St. Cecilia was a beautiful Roman noblewoman who was betrothed to young Valerian. Cecilia was a Christian and had made a vow of virginity. On their wedding night, she told Valerian about the angel who watched over her and would kill anyone who touched her. When Valerian wanted to see the angel, Cecilia asked him to be baptized. He was baptized by Pope Urban, as was his brother Tibertius soon afterward. The brothers risked their lives to bury the Christian dead, and when their work was discovered, they were martyred.
Cecilia had converted hundreds by her preaching, so she too was discovered and sentenced to death. They first tried to kill her by suffocating her in her own household baths. When this didn’t kill her, the emperor sent in the executioner. But the executioner struck her three times, unable to kill her. She eventually bled to death, but not before extending her fingers — three and one — to profess her faith in the Trinity to the end.
Her body was buried in the catacombs, but was later transferred to the church which was built over her house. In 1559, the body was still incorrupt, and she was as beautiful as the day she died. Before sealing her tomb, Pope Clement VIII commissioned Stefano Maderno to sculpt her as she lay.
You can pay a few euro to go down to the crypt under the church, where they have excavated Cecilia’s house, including the her baths and a Roman road. At the very end of the crypt, immediately under the high altar, there is a gorgeous chapel covered entirely in mosaic. Through the grill over the little altar, you can see the tomb that holds Cecilia, Valerian, Tibertius, and Cecilia’s executioner.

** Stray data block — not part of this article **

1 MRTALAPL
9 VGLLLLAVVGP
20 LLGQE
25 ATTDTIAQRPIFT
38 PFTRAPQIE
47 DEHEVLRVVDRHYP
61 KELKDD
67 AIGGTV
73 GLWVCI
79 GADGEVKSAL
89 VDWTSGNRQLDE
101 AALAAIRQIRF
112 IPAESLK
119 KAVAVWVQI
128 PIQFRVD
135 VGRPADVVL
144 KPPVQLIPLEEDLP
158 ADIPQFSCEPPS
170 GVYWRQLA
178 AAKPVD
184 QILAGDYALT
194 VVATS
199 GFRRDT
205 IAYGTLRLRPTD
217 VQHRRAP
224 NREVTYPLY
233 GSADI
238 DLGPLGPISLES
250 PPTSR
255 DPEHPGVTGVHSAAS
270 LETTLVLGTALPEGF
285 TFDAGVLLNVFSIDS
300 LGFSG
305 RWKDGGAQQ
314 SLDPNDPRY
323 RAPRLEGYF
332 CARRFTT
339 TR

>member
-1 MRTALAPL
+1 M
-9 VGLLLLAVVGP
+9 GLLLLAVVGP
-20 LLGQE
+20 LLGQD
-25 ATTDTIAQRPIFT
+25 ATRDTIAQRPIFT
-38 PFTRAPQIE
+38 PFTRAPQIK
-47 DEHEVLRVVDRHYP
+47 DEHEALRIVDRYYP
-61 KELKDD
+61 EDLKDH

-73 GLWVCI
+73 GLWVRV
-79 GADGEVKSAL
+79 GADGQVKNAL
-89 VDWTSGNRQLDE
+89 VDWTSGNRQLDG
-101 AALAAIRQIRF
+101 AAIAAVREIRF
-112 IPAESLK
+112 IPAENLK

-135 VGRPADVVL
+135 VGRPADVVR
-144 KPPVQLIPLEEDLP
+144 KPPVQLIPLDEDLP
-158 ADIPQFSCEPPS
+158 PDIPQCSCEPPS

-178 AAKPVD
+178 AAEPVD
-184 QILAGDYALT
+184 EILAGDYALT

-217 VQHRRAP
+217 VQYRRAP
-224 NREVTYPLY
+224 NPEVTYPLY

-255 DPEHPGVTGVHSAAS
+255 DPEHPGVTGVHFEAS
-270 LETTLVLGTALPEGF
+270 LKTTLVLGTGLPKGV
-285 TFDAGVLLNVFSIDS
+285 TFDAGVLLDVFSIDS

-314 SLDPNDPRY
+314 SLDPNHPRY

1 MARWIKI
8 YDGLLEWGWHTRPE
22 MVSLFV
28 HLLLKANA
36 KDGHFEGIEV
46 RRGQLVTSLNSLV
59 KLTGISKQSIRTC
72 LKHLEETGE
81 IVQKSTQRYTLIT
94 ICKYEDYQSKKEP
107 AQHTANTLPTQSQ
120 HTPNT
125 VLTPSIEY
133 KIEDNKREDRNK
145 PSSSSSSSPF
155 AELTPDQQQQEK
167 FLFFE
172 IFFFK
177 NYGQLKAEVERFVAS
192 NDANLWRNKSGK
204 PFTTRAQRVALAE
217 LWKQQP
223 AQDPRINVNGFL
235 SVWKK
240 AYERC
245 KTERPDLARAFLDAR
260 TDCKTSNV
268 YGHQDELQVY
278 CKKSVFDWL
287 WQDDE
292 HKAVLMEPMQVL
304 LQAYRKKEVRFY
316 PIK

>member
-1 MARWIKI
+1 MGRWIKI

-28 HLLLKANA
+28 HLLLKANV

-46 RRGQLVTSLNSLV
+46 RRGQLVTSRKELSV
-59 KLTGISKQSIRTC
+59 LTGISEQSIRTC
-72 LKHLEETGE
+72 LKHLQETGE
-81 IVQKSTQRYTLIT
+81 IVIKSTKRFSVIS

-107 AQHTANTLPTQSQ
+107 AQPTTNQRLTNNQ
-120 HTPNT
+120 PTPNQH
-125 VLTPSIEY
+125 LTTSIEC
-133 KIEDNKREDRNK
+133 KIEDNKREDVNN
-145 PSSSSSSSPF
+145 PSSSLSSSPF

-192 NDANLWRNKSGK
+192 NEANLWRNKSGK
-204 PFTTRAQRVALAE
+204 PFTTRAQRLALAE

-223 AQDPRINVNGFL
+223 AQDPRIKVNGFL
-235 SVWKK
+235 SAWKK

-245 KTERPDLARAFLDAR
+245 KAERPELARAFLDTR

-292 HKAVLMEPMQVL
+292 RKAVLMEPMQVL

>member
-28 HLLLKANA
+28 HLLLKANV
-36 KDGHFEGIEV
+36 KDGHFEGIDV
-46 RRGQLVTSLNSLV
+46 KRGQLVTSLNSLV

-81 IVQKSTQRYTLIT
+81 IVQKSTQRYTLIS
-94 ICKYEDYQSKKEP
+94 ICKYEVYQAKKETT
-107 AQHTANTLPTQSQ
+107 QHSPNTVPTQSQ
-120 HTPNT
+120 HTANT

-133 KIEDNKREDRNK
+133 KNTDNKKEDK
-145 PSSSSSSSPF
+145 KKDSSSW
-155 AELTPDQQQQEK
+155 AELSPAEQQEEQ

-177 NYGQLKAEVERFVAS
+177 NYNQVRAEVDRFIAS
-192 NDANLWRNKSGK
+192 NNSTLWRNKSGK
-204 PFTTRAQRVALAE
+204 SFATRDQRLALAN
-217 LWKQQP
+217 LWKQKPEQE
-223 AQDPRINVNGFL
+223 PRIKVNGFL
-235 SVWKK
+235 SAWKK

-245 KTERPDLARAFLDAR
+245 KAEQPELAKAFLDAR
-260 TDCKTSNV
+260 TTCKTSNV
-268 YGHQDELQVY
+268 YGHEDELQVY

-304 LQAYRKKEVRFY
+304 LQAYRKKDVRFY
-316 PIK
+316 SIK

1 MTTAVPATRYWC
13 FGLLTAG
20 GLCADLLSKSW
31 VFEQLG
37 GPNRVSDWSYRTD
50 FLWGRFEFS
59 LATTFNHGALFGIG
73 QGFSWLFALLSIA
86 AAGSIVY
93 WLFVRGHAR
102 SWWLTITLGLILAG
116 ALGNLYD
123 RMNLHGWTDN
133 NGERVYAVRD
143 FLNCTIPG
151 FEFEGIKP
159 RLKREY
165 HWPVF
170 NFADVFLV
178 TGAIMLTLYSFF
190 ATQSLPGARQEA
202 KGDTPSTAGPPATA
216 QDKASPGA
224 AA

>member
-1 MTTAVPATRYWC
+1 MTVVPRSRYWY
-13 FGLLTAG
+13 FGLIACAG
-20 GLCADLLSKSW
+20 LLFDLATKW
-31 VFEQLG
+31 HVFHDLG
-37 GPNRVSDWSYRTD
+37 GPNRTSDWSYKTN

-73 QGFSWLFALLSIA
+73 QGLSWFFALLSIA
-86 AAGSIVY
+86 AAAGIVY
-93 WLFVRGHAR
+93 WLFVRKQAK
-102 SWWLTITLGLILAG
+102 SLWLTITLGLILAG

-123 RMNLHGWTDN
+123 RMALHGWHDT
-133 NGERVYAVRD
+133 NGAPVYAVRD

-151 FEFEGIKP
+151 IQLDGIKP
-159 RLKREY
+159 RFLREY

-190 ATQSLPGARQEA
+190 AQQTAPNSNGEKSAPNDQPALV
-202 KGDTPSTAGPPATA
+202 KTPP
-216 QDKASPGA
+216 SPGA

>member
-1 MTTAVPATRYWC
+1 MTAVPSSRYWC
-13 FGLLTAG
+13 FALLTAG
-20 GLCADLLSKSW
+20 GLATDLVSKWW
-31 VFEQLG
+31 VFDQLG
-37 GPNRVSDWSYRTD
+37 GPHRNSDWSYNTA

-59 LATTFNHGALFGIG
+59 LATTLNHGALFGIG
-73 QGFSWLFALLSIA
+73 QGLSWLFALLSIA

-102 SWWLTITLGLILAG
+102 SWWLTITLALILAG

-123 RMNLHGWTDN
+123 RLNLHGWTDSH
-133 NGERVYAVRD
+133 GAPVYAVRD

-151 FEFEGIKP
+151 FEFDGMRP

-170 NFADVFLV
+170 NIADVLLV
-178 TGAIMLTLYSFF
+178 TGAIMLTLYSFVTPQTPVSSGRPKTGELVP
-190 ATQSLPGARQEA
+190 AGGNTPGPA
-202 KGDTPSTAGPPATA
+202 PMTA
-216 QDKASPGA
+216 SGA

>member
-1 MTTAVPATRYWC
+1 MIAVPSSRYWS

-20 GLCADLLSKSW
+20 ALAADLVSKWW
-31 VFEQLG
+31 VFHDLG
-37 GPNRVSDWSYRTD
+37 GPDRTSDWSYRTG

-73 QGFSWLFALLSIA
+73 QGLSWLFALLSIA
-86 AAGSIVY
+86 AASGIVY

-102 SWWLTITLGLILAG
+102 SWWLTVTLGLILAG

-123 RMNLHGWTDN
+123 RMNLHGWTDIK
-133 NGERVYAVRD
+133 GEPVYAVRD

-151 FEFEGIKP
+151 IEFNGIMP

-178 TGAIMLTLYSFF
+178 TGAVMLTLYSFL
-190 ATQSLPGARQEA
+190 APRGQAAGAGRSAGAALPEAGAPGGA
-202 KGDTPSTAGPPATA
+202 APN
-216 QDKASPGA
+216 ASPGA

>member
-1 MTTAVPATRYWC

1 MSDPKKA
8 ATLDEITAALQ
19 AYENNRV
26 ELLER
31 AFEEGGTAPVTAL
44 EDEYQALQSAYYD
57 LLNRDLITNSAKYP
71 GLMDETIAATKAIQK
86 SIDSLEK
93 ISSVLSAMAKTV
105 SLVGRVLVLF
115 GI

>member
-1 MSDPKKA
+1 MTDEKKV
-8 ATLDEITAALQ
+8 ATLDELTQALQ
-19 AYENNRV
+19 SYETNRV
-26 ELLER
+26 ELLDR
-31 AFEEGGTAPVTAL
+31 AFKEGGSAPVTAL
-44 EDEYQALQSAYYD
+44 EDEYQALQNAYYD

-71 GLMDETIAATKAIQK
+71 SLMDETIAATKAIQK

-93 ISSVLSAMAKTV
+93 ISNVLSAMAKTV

For some odd reason, they lock this chapel and don’t let you inside. The sister that holds the keys has even been known to turn away a group of 20+ Nashville Dominicans … you know, the Dominicans of St.Cecilia? Yeah, she’s tough.
I actually got locked in the chapel once, but that’s another story.
When Megan and I were there, an Italian priest somehow got the keys from the sister and took a friend in there. Megan and I peered through the bars on the door, trying to look pathetic and pious at the same time. When he and his friend were finished looking around, he mumbled something to us in Italian and let us in briefly! Score!
After St. Cecilia’s, we headed down the street to find the market… and never found it. We second-guessed the distance Massimo had told us, but when we got to Viale Trastevere, the main street that runs south straight through Trastevere, we figured we had missed it. So we decided to keep exploring Trastevere. We stopped into San Crisogono, a church that holds the incorrupt body of Bl. Anna Maria Taigi, then went to the beautiful church of Santa Maria in Trastevere.